With Parliament in recess over the Christmas period, Labour MP Lucy Powell used the respite from the Brexit chaos to intensify the ongoing controversy surrounding the use of International GCSE exams (IGCSEs) in private schools.
Data released in response to Powell’s parliamentary question has shown that 91 per cent of those who take the supposedly “easier” IGCSEs are privately educated, whereas the government’s allegedly more “rigorous” GCSEs, introduced under the premiership of Michael Gove, are now obligatory for students in the state sector.
Labour is, therefore, arguing that the “easier” IGCSE exams are giving privately educated students an additional unfair advantage, particularly when it comes to university admissions. This is also following a Tes report last year that revealed that universities were asking for lower grade requirements for the IGCSEs than the GCSEs taken in state schools.
On the one hand, Powell’s intervention is to be commended. Labour is absolutely right to highlight the ongoing disparity between the private and state sector when it comes to university admissions. Let’s not forget that a private school applicant is still 55 times more likely to win a place at Oxbridge than a state school student on free school meals.
Arguably, the grossly unequal distribution of resources between the private and state sector has as much to do with this disparity as the choice of examination used in schools. But it’s important that Labour are highlighting how our education system currently has one rule for private schools and another for everyone else.
What is a 'rigorous' GCSE?
Why should private schools have the autonomy to reject the Conservatives' basket case GCSE reforms and choose assessment materials that best suit their students, whilst teachers like me, who work in state schools, do not have the luxury of that choice?
But, on the other hand, there are significant drawbacks to Powell’s line of attack. The IGCSE controversy is as much about curriculum and assessment as it is about private school inequality. By continuing to use the Conservative rhetoric of "rigorous" and "easy" GCSE exams, Labour are failing to expose the ideological values that underpin this debate.
For the political right, “rigorous” now means canonical, often elite knowledge, examined by high-stakes, summative assessments. “Easy” is caricatured as any knowledge that could be described as "engaging" or even "subversive", assessed by modular exams, coursework and sometimes oral components.
Many will recognise this as a proxy war for the “traditional versus progressive” feud that rages seemingly unabated in parts of the education community. This debate is important, yet is often characterised by a discussion of what and how we teach, but not why.
By uncritically describing "rigorous" and "easy" GCSE exams, we do not get to the root of the ideological conflict about the purpose of education that is at the heart of the ongoing conflict over curriculum and assessment.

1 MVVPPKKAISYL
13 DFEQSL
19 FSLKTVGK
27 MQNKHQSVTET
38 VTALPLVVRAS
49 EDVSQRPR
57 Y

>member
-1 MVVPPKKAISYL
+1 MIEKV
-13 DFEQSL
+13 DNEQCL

Shadow education secretary Angela Rayner’s promise, therefore, of a “full, root-and-branch review” of the Conservatives' reforms to qualifications following the latest IGCSE debacle should be welcomed.
If this is going to be meaningful, however, it must engage with this question of purpose. The review will need to challenge not just the arduous, absurdly dense nature of the current GCSEs, but the social mobility myth that continues to justify its implementation.
For the "rigour" advocates, the current GCSE assessments make total sense. For them, the purpose of education is to give a select few "hard-working" or "gifted" students an escape route out of poverty through a diet of regurgitated canonical knowledge, in order that working-class students can compete with their more wealthy peers.
There are some that even argue that we can have social mobility for all. But this is a fantasy; there simply aren’t enough top jobs or places at Russell Group universities to go around.
Labour, therefore, needs to be proposing something far more ambitious. The young people we teach need to be equipped with the knowledge and skills to tackle some of the greatest collective challenges we face in the 21st century, including rising inequality, devastating climate change and the threat of automation.
We also need to prepare young people to address the problems they see in their own communities, whether that’s the growing housing crisis, an ageing population or the mental health epidemic that blights so many of our young people and their families.
How we design the curriculum and assessment to meet those demands will certainly be no easy task. The Labour Party must work with teachers in their unions, as well as those in the broader education community, to boldly address these questions. This will include radically redefining what we mean by a “rigorous” education.
The Labour Party should be celebrated for grasping this opportunity to get education back on the political agenda – but it’s time to get radical when it comes to policy on curriculum and assessment. Our schools, teachers and students need nothing less.
Holly Rigby is a teacher, and researches the National Education Service at King’s College London